• Renewed love life with my husband. It may not be as often as it was in our 20’s-30’s, but going into our 50’s is going to be a whole lot more fun, lol.

So you see, this whole journey to loving myself is worth every struggle. Worth every extra pandemic shift I worked to pay for my tummy tuck. It was worth all the pain of physical recovery, all of the time off of work, all of the selfishness of the last 10 months, and all of the $$ spent on new clothes.

It’s a wonderful life, friends.

I have said this before, but the shortest distance between two points is a straight line. I strongly believe that whatever it takes to get you to a place of loving yourself, you should do that. Even if the world thinks you are doing it wrong.

🖤

Recent jeans purchase, size 12! Linked in my Amazon Storefront!

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Doorbell Ditch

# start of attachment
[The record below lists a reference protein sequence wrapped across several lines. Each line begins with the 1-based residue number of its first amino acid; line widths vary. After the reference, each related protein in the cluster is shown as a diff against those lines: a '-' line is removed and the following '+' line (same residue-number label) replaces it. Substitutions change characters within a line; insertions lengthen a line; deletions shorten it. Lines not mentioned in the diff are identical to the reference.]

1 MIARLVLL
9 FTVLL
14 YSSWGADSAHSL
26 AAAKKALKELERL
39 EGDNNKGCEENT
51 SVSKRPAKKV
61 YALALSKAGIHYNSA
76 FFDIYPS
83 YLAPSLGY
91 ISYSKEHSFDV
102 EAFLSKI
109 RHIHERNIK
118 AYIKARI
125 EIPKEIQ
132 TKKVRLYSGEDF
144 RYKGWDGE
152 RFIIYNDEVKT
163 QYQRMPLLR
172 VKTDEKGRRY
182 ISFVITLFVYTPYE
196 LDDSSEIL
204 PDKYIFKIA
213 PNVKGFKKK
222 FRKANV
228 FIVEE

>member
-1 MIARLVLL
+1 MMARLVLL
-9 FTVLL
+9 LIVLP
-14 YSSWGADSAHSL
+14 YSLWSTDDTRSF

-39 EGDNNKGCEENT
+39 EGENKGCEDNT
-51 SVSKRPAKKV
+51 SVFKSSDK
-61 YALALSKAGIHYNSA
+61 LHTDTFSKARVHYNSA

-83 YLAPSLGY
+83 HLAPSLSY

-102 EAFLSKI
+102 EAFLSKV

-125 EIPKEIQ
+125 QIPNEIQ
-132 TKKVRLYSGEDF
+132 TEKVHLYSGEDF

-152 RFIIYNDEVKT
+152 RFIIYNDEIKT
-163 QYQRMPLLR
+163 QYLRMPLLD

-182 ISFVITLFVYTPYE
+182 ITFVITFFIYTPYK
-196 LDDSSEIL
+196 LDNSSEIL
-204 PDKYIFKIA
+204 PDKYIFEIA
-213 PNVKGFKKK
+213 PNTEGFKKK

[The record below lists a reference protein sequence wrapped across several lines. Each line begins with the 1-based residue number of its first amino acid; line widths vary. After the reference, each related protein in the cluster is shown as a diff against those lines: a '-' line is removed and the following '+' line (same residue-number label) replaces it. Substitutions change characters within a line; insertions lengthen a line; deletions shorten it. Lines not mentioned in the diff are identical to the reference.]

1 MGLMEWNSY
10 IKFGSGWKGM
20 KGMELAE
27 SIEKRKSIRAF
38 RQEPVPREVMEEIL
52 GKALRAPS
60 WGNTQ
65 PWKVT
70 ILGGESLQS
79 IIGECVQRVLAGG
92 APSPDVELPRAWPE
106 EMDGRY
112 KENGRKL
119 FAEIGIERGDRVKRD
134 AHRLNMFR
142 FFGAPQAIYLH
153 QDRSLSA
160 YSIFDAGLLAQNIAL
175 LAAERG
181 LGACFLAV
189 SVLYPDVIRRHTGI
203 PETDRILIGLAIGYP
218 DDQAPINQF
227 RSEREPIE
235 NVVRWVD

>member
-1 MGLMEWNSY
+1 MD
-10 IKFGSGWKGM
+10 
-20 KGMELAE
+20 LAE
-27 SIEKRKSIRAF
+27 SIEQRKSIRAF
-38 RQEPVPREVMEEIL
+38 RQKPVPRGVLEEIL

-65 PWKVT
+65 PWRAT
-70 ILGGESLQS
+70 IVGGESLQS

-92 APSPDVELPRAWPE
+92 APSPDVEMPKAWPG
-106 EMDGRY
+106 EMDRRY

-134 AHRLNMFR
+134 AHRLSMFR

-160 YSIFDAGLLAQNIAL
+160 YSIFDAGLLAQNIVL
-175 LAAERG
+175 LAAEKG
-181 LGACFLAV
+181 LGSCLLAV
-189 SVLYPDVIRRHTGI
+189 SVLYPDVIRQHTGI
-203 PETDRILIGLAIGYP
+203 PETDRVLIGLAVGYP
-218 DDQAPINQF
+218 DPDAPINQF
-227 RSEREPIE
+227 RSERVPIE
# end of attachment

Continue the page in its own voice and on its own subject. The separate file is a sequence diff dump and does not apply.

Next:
So I haven’t felt like writing lately. I’ve been stuck in my head with thoughts that hide, even from myself. Unidentified tears sting but don’t fall, because if I admit why they are there or where they belong, it’s too much.

Overwhelming.

Sometimes, it’s all too much.

And as you all know by now, never enough.

It’s chaos, really. A jumbled mess of reasons, just pick one. But, if I pick one, then it has a name. And a face. And a story.

So what story shall I tell today? Choose Your Own Adventure, remember those? C.S. Lewis before the movie. One thought triggers the next. If you choose to open the door on the right, where the sun shines and everyone smiles, turn to page 26. If you choose to open Pandora’s Box, turn back to page 1 and start over and think again and never get past the chaos.

I was baptized in a Catholic Church. I have God Parents, I spent time with them. But not at church. Billie and Danny. They lived in Dixon. I used to go for visits to their perfect home in their perfect neighborhood. The kind of neighborhood with cul-de-sacs and stucco, and street lights so you know when it’s time to go home. Doorbell Ditch where the neighbors don’t get mad and backyard campouts. HBO and MTV. Stacy and Justin and Boba Fett and C-3PO. Stacy always let me be Princess Leia. I remember Steve Miller Band, over and over again.

Black panties with an angel’s face.

Abracadabra. That’s the magic, right?